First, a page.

It takes gumption, or downright foolhardiness, to shoot a debut feature in a foreign land, let alone one that depends on a giant animal in the title role. Yet, Singaporean writer-director Kirsten Tan has pulled off “Pop Aye” with candor and laid-back aplomb. A road movie set in Thailand, where a burnt-out architect tries to take his elephant back to their rural hometown, this unpredictable detour from big-city life is anchored by a solid script filled with characters who, despite reaching the end of the road, find ways to make peace with the world.
Warm yet unsentimental, graced with the lightest touch of surrealism, this opening-night offering from Sundance’s world cinema dramatic competition is a joy for patient viewers, special enough to find a small but appreciated life beyond festivals — a fate heightened by the involvement of executive producer Anthony Chen (director of Cannes Camera d’Or winner “Ilo Ilo”).
Currently based in New York, where she studied filmmaking at the Tisch School of the Arts, Tan lived in Bangkok during her early 20s, running a T-shirt store in a street market, which gave her basic fluency in Thai to communicate with her cast and crew. She has also distilled her bohemian travels around the country into a fictional journey that’s both authentically off-the-beaten track and something more metaphorical, with the elephant Pop Aye gradually assuming a significance on the level of Rosebud in “Citizen Kane.”
Thana (Thaneth Warakulnukroh) was the architect of Gardenia Square, a ’90s landmark high-rise in Bangkok. Now that his boss’s son has taken over the company and is aggressively trying to replace the outmoded building with a new mega-construction, the middle-aged man is being put out to pasture. Contrary to the popular image of architects as minimalist hipsters in Comme des Garcon suits, Thana is a flabby and unkempt sad sack who looks out of place in his slick office and is an unwanted member in his designer home. That his huffy wife Bo (Penpak Sirikul) finds him wanting in bed is something he realizes while rummaging through her personal gadgets — a scene that exemplifies Tan’s delicate balancing act between gentle pathos and piquant irony throughout the story.
As he wanders the city in a daze, Thana spots a street hustler with an old elephant, which he recognizes as Pop Aye, his childhood companion back on his family farm. As they say, an elephant never forgets, and this one is all ears as soon as he hums a tune they used to share. Seeing the trundling, forsaken animal as a kindred spirit, Thana decides to take it all the way back to his village in Loei, Isan province, where he plans to hand the animal over to his uncle Peak (Narong Pongpab) for care.
As the duo amble toward their destination, they run into a number of drifters who are also past their prime, such as Dee (Chaiwat Khumdee), a shaggy-haired hippie who’s taken over a disused gas station, and believes his end is near, without any proof of it. Thana impulsively offers Dee the means to fulfill his lifelong dream. The unforeseen circumstances that take place later on underscore how episodes in the story connect karmically to one another. A pit stop leads to a brief encounter with Jenni (Yukontorn Sukkijja), a haggard transgender who sings at a roadside bar. A curious sexual frisson develops, throwing more light on Thana’s flaccid marital life.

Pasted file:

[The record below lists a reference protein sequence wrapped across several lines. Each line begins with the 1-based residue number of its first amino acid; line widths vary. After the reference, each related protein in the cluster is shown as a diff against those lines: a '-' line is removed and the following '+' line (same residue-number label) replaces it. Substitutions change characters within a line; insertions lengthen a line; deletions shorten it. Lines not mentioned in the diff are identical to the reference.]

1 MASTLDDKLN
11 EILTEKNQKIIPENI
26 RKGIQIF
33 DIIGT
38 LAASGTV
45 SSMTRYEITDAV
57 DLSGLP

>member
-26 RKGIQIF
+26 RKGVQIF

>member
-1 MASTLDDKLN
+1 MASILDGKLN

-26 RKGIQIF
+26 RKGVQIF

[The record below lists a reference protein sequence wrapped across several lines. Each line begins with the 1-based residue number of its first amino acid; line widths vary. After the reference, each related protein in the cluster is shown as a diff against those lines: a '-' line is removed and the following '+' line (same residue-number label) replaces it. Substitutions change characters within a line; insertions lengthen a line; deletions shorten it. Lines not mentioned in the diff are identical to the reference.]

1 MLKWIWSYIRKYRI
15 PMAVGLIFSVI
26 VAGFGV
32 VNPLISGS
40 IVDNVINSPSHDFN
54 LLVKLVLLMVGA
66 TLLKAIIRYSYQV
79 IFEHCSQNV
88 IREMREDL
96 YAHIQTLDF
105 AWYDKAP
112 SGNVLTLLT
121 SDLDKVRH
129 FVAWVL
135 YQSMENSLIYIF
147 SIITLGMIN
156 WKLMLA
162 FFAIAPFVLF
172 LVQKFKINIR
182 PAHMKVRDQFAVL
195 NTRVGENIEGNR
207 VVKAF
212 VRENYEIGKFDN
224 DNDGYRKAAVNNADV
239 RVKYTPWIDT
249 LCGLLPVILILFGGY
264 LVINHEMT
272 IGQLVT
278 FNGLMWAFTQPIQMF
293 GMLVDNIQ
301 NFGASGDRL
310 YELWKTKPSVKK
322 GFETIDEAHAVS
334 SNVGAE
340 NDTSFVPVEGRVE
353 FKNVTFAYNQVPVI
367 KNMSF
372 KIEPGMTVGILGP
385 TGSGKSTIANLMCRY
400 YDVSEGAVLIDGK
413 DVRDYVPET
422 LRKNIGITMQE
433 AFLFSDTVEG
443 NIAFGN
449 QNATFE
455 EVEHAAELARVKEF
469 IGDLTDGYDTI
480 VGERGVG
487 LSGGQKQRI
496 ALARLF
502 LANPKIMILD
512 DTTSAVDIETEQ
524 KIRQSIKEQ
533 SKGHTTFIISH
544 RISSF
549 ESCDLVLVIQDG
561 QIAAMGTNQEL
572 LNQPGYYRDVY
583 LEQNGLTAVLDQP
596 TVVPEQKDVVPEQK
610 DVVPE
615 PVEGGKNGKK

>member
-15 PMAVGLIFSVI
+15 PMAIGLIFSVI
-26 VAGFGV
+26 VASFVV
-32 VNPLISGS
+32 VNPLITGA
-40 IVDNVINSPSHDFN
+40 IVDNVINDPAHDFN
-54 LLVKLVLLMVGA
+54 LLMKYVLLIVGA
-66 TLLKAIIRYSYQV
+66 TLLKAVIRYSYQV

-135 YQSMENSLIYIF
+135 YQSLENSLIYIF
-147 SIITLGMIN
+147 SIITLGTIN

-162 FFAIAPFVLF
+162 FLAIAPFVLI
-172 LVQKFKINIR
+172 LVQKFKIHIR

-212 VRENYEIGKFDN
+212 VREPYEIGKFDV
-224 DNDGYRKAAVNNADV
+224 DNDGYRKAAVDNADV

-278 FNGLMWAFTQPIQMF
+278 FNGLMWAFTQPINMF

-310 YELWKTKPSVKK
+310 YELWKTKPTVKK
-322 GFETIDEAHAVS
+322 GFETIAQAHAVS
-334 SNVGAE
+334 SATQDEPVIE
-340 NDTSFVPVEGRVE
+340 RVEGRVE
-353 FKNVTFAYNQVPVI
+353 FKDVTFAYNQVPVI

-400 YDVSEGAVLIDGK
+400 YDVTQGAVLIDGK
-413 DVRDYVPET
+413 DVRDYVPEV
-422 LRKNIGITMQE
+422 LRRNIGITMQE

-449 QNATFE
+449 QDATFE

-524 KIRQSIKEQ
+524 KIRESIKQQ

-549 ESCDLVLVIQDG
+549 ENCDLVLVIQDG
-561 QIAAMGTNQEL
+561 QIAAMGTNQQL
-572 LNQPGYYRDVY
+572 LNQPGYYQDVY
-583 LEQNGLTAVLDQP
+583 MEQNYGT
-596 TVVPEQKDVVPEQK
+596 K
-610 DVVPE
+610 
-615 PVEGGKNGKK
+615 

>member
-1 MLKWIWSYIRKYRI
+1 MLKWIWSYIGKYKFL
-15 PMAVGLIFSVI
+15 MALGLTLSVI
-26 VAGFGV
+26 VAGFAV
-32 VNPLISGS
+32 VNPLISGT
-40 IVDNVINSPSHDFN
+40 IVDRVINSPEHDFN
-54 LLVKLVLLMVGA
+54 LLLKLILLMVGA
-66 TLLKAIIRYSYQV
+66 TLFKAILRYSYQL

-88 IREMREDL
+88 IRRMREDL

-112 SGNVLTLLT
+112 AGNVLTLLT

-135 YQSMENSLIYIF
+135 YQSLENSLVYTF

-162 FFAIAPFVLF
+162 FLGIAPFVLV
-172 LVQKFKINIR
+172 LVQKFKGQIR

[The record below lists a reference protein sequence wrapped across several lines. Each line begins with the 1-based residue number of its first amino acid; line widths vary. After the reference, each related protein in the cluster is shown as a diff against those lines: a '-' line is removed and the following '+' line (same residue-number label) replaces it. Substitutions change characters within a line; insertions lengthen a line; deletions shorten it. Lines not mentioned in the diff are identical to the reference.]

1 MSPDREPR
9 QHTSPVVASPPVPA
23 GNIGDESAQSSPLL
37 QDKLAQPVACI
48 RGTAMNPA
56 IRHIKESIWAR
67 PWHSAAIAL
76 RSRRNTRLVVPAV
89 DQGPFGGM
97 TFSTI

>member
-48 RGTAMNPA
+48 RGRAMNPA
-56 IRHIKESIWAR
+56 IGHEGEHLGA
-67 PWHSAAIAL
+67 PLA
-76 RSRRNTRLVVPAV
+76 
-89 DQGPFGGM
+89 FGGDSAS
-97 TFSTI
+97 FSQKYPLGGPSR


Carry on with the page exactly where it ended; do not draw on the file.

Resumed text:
These experiences augment a journey that is neither the pleasant escape nor spiritual quest that many road movies set themselves up to be. When not hitching rides or dodging officious cops, man and animal walk till they collapse in the sweltering heat. While Pop Aye appears out of place no matter where they travel, Thana makes perching on an elephant’s back look as uncomfortable as lying on a bed of nails. When the odd pair finally reaches Loei, it’s not the tearful homecoming that confirms the country life’s superiority over urban existence. Rather, Tan’s equation of the inexorable pace of economic development with the ineluctable passage of time climaxes in a publicity video of the shiny new project replacing Gardenia Square, ironically named Eternity.
The predominantly nonprofessional cast (except Sirikul and Pongpab), probably chosen more for their engrossingly rugged features than their acting potential, do their jobs with deadpan inscrutability. Warakulnukroh, a progressive rock musician in the ’90s, resembles Hong Kong comedian Michael Hui in his combination of snarky humor and world-weariness. The true pro of the cast is Bong the elephant, who gives the right expressions on cue and looks genuinely affectionate towards humans.
DP Chananun Chotrungproj tracks the trip up north to Isan, passing through the provinces of Chaiyaphum and Phetchabun with detached long shots depicting the Thai rural landscape in a plain, almost monotonous light. Her lensing of Pop Aye’s madcap actions, however, demonstrates genuine resourcefulness. Lee Chatametikool’s editing is a slow-burning buildup that culminates in a moving montage crosscutting between the careworn Thana and his carefree boyish self.